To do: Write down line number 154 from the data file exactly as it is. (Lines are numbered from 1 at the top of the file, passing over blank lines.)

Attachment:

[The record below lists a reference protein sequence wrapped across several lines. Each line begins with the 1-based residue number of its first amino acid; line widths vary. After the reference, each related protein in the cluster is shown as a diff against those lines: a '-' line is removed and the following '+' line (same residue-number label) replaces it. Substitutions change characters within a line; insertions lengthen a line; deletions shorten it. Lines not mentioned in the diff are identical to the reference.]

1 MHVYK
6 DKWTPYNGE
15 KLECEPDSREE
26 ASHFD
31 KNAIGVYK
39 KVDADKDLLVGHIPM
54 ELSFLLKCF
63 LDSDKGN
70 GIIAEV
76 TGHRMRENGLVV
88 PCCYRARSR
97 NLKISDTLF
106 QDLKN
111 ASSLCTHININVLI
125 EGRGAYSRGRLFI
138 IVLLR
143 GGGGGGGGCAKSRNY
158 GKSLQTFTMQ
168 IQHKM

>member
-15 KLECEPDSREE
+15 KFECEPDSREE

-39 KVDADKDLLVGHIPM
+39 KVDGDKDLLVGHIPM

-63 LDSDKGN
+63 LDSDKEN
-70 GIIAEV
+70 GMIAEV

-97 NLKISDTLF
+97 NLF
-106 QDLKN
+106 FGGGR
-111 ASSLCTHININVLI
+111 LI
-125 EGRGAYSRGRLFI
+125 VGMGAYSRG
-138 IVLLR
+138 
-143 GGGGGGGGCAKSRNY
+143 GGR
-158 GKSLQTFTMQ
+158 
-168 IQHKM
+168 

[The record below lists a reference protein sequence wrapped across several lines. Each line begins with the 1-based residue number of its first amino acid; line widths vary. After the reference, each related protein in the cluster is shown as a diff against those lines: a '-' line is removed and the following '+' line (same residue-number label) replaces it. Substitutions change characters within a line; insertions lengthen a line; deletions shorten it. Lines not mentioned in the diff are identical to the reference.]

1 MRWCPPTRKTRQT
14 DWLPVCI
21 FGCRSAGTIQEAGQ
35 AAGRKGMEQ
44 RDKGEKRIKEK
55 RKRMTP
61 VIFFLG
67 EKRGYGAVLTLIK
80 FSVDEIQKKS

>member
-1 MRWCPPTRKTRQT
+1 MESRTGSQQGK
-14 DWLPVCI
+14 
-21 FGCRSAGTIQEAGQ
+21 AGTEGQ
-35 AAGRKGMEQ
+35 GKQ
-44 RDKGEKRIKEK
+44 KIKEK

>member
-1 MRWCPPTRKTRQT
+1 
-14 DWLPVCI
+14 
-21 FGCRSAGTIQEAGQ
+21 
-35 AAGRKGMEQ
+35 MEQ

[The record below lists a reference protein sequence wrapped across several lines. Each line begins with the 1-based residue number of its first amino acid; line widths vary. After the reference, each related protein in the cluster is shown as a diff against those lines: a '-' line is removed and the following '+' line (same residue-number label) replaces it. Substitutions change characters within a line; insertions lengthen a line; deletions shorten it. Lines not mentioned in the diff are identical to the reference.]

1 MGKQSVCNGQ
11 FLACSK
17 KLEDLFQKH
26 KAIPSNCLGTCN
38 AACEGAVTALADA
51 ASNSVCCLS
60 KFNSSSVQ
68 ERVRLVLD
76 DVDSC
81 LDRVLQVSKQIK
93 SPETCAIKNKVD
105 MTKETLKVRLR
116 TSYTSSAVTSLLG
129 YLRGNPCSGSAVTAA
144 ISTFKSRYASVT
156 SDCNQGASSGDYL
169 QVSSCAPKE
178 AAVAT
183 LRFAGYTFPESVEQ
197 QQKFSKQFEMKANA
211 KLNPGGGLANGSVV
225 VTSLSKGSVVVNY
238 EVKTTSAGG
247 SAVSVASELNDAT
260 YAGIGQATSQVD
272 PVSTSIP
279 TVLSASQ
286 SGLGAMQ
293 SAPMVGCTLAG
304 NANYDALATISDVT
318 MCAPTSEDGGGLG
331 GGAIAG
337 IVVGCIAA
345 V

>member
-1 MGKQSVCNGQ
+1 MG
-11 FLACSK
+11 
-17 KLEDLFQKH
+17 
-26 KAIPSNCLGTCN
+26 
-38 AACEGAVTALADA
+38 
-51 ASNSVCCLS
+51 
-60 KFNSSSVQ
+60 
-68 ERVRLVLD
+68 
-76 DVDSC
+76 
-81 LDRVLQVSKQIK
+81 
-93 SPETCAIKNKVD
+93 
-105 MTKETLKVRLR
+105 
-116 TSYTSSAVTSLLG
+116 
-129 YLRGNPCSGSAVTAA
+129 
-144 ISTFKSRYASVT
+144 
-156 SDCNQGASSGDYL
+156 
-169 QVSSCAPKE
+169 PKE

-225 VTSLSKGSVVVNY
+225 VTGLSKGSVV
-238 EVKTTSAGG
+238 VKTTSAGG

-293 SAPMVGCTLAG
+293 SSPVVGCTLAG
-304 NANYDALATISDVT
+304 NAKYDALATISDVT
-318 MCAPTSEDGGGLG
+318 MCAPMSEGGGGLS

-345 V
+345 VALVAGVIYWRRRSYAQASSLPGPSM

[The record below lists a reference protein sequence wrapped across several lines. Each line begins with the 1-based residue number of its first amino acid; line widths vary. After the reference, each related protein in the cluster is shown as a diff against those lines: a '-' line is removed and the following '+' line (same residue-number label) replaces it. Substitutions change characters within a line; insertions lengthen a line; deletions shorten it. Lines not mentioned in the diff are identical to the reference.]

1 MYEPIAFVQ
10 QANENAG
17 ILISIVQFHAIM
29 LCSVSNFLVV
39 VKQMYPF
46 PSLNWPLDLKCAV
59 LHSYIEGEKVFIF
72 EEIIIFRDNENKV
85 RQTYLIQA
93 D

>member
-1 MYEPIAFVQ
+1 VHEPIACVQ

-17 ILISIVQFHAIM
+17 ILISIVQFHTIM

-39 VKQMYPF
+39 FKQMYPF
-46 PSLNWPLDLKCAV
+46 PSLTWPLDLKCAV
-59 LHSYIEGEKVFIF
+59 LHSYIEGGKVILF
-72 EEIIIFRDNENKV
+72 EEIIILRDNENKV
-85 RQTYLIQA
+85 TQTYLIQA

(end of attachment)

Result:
-318 MCAPTSEDGGGLG